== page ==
I was recently contacted to paint 3 postcards to help raise some funds for Childhood First, A registered charity that delivers exceptional, cost-effective outcomes in the care, education and treatment of traumatised children and young people. Many other artists ans some celebrities were also involved in this Fund-raising event that took place at The Savoy in London.
Since the guidelines were left up to the artist, with the only emphasis placed on them being bright and eye catching, I decided to experiment with some faces and mixed media-mainly in water based media.
These are my three postcards.
"blazeandshade" 5" x 3.5", mixed media on card.
Here I played around with acrylics, watercolour, pens, gouache, and coloured pencils. I applied a light coat of transparent gesso on the card first. It's my son Joshua, but I have also taken some liberties to go wild with different mark making to add an abstract quality to the piece.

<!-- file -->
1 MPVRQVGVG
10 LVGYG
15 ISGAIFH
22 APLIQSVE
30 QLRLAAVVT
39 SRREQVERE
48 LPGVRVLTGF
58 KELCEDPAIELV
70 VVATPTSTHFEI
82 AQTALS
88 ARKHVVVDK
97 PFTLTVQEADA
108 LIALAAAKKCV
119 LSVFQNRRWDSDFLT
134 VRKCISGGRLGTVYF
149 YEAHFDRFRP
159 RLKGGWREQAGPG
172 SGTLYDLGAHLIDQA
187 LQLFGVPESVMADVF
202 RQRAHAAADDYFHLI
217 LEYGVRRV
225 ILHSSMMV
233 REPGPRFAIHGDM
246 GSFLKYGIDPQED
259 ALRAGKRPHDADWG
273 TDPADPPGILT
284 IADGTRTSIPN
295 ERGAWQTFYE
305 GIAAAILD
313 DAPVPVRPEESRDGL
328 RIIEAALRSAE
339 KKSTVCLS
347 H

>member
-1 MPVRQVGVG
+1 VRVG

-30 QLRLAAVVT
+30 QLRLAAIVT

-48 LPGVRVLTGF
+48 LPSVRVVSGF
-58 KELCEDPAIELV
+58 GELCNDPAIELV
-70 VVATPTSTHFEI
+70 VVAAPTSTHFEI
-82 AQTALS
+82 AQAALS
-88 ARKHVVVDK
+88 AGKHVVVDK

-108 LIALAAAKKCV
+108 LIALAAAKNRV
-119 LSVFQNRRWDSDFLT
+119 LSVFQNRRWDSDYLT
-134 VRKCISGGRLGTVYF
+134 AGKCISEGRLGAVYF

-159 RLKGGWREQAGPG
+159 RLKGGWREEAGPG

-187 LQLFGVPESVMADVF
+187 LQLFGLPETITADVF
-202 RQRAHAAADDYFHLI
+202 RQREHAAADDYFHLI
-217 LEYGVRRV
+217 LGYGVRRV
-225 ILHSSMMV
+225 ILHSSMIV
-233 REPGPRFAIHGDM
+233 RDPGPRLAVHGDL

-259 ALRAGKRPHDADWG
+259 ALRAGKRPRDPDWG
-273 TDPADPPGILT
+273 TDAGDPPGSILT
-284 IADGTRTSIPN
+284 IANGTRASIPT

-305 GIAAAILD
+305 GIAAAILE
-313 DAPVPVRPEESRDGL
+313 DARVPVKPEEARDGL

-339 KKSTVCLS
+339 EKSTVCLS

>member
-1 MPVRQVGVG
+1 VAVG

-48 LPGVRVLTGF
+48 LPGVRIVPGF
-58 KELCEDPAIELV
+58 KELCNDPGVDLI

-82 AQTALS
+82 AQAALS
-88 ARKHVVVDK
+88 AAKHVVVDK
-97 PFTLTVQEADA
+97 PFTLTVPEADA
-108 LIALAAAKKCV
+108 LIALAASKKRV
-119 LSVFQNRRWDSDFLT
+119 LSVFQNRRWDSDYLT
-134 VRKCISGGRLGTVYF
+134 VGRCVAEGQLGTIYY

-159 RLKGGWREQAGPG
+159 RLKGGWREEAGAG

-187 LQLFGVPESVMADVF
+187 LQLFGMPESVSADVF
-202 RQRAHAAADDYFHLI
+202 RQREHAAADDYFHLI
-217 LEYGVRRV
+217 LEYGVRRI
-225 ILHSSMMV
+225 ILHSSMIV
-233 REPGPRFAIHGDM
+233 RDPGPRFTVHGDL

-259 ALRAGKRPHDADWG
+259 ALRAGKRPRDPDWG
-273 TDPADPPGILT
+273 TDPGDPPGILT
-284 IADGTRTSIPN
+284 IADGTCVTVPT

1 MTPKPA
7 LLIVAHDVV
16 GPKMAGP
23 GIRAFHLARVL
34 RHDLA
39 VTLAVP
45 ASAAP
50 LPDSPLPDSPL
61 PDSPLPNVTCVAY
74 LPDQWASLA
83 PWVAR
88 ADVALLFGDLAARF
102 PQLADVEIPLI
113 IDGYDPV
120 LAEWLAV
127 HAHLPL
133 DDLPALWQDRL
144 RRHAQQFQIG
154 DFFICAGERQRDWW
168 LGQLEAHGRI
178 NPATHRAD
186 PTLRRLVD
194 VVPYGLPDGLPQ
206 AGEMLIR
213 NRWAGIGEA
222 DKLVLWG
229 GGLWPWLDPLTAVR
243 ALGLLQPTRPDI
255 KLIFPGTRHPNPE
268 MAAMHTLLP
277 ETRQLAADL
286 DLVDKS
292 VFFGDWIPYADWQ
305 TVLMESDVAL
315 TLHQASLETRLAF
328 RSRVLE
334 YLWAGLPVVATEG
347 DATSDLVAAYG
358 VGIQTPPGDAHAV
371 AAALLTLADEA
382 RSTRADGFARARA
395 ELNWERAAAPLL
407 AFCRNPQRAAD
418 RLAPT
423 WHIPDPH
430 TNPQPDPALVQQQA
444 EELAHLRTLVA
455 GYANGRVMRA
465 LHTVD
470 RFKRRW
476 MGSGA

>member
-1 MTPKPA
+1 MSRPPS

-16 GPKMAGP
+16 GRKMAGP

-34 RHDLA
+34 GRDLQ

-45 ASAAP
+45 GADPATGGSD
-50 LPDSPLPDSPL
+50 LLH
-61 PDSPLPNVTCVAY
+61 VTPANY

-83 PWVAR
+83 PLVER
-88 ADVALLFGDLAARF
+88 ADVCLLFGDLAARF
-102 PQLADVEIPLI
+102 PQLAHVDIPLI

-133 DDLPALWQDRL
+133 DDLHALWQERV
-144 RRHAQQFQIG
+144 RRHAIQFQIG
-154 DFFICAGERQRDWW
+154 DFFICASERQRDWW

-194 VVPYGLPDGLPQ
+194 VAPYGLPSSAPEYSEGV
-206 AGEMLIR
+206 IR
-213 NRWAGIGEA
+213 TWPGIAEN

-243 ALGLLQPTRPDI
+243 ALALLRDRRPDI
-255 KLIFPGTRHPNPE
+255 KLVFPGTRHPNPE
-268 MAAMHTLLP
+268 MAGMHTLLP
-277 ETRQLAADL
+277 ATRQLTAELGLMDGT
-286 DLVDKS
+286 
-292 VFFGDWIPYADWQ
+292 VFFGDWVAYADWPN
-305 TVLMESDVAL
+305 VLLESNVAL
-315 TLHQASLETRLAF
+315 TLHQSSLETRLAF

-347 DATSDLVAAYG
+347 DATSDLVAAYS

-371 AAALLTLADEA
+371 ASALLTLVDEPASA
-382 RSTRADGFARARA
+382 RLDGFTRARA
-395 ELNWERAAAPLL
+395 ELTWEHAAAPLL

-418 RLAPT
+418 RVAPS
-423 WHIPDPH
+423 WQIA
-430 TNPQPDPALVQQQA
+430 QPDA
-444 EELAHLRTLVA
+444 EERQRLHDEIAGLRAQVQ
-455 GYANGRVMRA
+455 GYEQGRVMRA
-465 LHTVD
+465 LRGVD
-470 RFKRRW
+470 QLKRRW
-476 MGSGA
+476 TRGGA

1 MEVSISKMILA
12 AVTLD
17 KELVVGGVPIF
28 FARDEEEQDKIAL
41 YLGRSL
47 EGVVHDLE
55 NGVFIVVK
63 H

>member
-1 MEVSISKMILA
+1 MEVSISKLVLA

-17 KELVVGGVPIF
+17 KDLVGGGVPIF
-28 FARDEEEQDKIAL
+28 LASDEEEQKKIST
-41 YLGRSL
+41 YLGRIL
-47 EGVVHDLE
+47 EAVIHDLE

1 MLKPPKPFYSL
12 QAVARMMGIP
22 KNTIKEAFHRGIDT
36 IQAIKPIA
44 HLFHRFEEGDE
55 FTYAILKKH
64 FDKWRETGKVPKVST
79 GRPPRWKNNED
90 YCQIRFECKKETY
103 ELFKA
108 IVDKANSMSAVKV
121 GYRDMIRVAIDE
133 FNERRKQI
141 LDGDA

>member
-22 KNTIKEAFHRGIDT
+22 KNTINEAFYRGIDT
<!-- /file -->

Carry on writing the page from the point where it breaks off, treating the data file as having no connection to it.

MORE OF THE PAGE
"The girl behind the window" 5" x 3.5", mixed media on card.
Here, I have played with the same materials as the one above. It's of a fashion shop mannequin. I really get inspired by these shop mannequins because of the play of light across their structures-they almost assume a life like quality.
"The sunshine she brings" 5" x 3.5", mixed media on card.
Here I played around with watercolour, gouache and coloured pencils. Again I went a bit wild with the strokes as if I was drawing.
"What people subconsciously are interested in is the expression of beauty, something that helps them through the humdrum day, something that shocks them out of themselves and something that makes them believe in the beauty and the glory of human existence.
The painter will never achieve this by merely painting pictures. The only way he can appeal to humanity is in the guise of the high priest. He must show people more--more than they already see, and he must show them with so much human sympathy and understanding that they will recognize it as if they themselves had seen the beauty and glory. Here is where the artist comes in." Hawthorne on Painting